GED completers looking to enroll in a community college often have multiple barriers that outside of the college environment. These barriers include his or her family support, work commitment, finances, childcare issues, and lack of transportation. These students also deal with internal environmental or institutional barriers. For example, they may have a lack of understanding about the college admissions process, such as filling out an application, taking a college academic proficiency test, and/or filling out paperwork for financial aid assistance. In addition, many GED completers experience low self-esteem during the transition process of going into higher education.
For example, they do not believe they can continue their education because they do not view themselves as having the student characteristics needed to succeed. They do not view themselves as college material (cognitive insecurities) or they cannot see themselves fitting into a college social environment (psychosocial insecurities). Many GED completers have not viewed college as a place for them, especially at a four- year institution. Even further, non-traditional age GED completers (traditional-age college students are 18-24years old) often have many family responsibilities, which create a social barrier between them and other students.
Economic pressures for Mexican youths
Economic pressures for Mexican youths with low SES who drop out of school to work to support their families are not uncommon. For example, economics or low SES of the family create an expectation for these children to work, thereby placing constraints on their ability to complete their high school diploma. School environment: Gangs, quality of teachers, safety, and school size GED completers who do enroll in college classes often find that their basic skills, while sufficient to pass the GED, need improvement before they are placed into courses which earn credit towards graduation. Furthermore, the costs of college and the correlated lost wages are ever growing, and this is perhaps their greatest barrier to enrolling or persisting in post-secondary education.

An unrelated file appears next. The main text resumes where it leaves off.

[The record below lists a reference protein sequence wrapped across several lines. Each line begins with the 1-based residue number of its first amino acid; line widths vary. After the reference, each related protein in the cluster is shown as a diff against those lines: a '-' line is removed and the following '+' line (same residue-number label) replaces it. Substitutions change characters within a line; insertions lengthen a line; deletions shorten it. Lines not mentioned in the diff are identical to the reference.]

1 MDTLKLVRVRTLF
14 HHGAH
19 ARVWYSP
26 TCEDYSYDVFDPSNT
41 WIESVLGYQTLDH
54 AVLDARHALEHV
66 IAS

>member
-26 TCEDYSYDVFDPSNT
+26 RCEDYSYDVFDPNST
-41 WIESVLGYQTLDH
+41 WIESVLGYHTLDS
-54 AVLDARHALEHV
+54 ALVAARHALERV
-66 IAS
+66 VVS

Another Barrier For GED Complete
Another barrier GED completer’s face when transitioning to higher education is their lack of academic preparedness compared to high school graduates. Academic preparedness relates to GED completers having little to no knowledge of how to be a student, such as how to write essays, complete research projects, work in groups, and study independently. Prior to taking the actual GED exam, a student is eligible to enroll in Adult Basic Education (ABE) classes offered at some local community colleges throughout Southern California? The student’s initial goals and commitments depend upon family background and prior schooling. Therefore, the student who has cultural capital that is incongruent with the college’s is more at risk of not persisting due to their incongruent cultural capital based on their family background and prior schooling experiences, as these will affect their goals and commitment to the institutional experiences of the college.